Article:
Salmon demands little, if anything, in the way of adornment. Yet sometimes we crave a little something to counter its richness. Enter the bracing sharpness of ginger root.
- 4 to 6 ounces salmon fillets, skinned if desired
- 3-inch piece ginger root, peeled
- 1 tablespoon grapeseed, sunflower or canola oil
- Salt and freshly ground black pepper
- Soy sauce, lemon wedges or mirin (optional)
Preheat the oven to 400 degrees. Pat the salmon dry. Place the salmon on a rimmed plate or in a baking dish.
Using a grater or zester held over a bowl, grate the ginger root. Add the oil, stir to combine, and rub the resulting paste over the salmon. (Grating ginger root releases more of the pungent juices than slicing or mincing. If you don't have a grater or zester, smash the ginger root using the flat side of a knife. First rub the crushed portion and its juices over the surface of the salmon, then mince the used ginger, mix with the oil and rub the resulting paste over the salmon.)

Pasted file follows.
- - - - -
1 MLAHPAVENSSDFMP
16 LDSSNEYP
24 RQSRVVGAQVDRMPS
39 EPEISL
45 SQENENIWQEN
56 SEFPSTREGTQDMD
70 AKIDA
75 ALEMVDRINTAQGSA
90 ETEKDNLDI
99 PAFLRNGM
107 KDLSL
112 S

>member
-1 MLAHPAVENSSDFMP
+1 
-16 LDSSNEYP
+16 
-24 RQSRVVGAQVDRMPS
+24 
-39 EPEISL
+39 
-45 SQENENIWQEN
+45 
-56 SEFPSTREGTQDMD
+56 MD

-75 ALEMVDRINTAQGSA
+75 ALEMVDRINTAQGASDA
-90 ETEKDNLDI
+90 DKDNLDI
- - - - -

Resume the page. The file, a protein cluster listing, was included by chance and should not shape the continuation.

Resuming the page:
Set aside for 10 to 25 minutes, depending on how pungent a ginger flavor you prefer.
Preheat a skillet over medium-high heat. Scrape any excess ginger from the salmon. Transfer the salmon to the skillet and do not move or turn it for 2 minutes. (If the salmon sticks to the skillet, it is not properly seared; cook for 30 more seconds and try again.) Turn and cook until lightly browned and crisp but not cooked through, 1 to 2 minutes. Transfer the skillet to the oven and finish cooking to the desired degree of doneness.
Taste and, if desired, counter the pungency of the ginger with a few drops of soy sauce, lemon juice or mirin.
Adapted from a recent issue of Waitrose Food Illustrated magazine.
Tested by Renee Schettler.
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